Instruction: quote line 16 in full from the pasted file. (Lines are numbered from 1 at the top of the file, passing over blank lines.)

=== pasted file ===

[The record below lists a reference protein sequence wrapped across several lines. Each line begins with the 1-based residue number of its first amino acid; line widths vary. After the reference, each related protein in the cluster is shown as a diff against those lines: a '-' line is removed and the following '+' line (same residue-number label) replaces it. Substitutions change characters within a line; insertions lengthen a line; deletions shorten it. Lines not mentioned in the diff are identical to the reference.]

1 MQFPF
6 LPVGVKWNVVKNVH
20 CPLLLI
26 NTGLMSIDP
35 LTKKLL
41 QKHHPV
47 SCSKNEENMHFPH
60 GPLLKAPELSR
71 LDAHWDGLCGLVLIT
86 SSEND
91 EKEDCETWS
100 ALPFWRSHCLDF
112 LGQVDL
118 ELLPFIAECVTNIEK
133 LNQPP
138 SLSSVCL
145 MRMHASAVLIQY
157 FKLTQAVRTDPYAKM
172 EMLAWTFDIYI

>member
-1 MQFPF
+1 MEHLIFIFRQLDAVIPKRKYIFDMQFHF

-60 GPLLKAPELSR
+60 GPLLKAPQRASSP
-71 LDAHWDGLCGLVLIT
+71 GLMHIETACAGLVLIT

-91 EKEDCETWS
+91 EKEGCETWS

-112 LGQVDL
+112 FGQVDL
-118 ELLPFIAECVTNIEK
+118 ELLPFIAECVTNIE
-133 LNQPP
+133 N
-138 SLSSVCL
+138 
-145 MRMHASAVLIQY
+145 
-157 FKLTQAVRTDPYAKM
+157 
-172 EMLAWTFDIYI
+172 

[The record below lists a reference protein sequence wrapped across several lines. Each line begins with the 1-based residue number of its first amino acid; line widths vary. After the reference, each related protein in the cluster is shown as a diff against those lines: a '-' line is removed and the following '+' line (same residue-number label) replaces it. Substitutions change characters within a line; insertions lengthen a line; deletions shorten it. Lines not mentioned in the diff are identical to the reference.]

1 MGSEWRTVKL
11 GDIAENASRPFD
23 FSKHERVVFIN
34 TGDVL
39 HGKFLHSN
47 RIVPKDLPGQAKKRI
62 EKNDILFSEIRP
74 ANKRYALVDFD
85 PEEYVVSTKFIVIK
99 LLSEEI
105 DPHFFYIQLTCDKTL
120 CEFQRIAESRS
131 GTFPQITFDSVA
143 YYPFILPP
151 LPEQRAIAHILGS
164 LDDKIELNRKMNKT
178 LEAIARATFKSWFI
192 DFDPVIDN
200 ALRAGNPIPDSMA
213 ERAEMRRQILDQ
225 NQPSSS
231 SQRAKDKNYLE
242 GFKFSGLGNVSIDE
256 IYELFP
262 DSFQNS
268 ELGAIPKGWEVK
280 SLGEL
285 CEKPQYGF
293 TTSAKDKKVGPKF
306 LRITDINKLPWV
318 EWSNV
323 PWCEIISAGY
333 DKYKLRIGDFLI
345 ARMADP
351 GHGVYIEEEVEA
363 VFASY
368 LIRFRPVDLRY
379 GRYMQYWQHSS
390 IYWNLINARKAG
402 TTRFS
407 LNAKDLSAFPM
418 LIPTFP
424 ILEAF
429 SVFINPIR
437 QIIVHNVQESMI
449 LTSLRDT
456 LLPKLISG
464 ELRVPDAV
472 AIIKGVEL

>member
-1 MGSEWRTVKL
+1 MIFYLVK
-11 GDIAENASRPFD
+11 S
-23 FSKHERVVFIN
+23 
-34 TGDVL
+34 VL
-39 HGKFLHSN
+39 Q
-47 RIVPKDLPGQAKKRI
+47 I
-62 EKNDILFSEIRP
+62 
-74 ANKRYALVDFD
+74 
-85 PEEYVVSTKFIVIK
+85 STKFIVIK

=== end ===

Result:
133 LNQPP